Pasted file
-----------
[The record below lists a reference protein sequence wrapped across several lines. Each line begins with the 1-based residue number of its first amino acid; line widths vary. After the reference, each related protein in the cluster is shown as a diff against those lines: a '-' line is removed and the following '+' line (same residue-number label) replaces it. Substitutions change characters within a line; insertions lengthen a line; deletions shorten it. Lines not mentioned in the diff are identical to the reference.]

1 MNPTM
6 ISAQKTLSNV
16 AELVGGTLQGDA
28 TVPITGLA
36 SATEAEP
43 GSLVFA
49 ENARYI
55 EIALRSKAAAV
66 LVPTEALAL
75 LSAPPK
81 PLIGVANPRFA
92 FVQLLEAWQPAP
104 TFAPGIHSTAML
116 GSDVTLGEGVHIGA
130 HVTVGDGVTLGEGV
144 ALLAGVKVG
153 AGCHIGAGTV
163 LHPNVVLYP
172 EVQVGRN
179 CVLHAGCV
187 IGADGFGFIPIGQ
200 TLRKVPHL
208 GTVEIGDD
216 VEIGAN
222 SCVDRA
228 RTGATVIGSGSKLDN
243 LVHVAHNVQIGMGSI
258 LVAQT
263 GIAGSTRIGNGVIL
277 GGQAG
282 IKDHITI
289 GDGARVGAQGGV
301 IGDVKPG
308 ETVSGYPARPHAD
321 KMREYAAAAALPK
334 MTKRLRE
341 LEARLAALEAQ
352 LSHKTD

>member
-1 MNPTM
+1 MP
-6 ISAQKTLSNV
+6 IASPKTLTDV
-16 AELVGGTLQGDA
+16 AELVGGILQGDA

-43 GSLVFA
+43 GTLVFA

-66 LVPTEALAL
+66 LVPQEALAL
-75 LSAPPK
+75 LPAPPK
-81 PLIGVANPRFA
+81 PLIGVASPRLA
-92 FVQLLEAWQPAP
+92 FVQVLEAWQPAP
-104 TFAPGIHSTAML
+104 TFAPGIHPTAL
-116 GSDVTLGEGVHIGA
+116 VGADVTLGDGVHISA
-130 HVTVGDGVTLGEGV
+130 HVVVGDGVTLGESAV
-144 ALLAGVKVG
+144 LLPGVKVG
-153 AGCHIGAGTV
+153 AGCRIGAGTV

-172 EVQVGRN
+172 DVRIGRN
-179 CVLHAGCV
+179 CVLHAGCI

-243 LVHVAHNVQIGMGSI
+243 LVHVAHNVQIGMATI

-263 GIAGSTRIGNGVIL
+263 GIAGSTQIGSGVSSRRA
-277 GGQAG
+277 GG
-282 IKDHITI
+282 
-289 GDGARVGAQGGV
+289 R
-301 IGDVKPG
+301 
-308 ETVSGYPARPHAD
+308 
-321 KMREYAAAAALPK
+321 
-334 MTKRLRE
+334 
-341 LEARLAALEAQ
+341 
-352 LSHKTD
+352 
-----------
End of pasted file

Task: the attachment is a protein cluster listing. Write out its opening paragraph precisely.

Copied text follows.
[The record below lists a reference protein sequence wrapped across several lines. Each line begins with the 1-based residue number of its first amino acid; line widths vary. After the reference, each related protein in the cluster is shown as a diff against those lines: a '-' line is removed and the following '+' line (same residue-number label) replaces it. Substitutions change characters within a line; insertions lengthen a line; deletions shorten it. Lines not mentioned in the diff are identical to the reference.]